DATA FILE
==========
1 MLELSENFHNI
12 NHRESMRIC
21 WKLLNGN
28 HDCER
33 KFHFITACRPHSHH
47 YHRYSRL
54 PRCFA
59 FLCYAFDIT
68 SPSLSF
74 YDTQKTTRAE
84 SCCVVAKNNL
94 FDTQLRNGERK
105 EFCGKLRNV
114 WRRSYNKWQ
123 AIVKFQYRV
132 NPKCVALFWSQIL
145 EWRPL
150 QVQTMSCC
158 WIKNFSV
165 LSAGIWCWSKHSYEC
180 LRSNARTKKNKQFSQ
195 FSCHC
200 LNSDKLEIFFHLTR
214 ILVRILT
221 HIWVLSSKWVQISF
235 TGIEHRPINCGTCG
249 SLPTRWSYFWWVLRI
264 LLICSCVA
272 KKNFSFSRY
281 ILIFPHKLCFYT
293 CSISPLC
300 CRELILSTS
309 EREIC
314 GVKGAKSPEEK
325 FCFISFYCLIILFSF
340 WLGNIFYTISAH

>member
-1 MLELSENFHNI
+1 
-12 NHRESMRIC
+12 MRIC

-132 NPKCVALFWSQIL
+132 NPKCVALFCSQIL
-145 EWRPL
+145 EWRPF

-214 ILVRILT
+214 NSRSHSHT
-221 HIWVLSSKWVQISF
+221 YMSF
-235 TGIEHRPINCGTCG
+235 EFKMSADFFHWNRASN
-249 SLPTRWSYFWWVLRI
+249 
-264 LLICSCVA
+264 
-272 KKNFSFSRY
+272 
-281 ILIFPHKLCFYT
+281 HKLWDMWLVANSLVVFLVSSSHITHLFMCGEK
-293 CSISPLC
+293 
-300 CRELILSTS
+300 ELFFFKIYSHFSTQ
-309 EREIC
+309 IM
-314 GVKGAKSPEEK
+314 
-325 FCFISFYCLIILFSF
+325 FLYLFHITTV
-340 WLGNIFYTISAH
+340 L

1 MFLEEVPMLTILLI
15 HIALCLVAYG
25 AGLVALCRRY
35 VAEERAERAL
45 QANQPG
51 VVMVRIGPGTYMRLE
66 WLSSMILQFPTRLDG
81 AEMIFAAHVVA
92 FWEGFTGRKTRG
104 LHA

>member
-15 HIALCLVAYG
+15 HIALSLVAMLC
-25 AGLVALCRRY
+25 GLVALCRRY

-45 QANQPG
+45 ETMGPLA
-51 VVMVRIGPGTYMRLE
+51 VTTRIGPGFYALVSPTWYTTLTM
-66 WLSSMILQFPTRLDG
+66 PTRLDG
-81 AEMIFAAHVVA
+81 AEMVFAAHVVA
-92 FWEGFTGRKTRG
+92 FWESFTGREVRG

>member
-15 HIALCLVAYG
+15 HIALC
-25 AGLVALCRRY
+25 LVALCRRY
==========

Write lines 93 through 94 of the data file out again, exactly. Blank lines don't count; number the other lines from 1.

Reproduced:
-81 AEMIFAAHVVA
+81 AEMVFAAHVVA